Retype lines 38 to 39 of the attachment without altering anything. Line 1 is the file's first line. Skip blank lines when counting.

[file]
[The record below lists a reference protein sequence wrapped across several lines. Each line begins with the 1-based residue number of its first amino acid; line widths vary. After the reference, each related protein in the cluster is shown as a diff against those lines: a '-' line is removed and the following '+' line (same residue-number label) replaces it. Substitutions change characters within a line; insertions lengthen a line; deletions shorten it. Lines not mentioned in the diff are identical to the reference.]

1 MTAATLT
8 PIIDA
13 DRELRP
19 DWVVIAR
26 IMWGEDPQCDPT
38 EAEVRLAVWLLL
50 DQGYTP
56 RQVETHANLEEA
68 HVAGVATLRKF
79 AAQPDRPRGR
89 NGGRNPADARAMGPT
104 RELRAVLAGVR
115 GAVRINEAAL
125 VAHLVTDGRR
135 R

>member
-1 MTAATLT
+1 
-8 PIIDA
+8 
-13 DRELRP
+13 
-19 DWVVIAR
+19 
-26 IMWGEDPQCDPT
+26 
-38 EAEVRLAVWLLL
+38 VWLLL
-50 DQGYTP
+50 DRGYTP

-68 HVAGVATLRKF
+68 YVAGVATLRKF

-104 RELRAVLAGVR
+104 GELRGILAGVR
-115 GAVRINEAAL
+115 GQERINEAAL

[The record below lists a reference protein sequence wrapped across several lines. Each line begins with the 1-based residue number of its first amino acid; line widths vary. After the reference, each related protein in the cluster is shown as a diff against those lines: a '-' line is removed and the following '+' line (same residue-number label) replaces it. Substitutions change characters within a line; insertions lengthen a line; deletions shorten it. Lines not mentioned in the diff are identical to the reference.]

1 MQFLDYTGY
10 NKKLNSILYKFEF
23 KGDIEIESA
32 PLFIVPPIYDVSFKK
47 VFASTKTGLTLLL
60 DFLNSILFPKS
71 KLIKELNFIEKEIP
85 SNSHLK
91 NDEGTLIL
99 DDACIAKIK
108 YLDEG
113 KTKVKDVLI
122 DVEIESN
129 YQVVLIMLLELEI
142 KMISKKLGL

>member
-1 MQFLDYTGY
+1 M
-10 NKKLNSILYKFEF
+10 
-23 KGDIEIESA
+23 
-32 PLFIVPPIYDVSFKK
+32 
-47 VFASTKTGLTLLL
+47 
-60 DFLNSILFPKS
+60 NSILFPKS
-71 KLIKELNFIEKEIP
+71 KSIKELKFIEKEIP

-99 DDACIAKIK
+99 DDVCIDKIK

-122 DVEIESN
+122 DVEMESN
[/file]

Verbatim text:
[The record below lists a reference protein sequence wrapped across several lines. Each line begins with the 1-based residue number of its first amino acid; line widths vary. After the reference, each related protein in the cluster is shown as a diff against those lines: a '-' line is removed and the following '+' line (same residue-number label) replaces it. Substitutions change characters within a line; insertions lengthen a line; deletions shorten it. Lines not mentioned in the diff are identical to the reference.]

1 MQFLDYTGY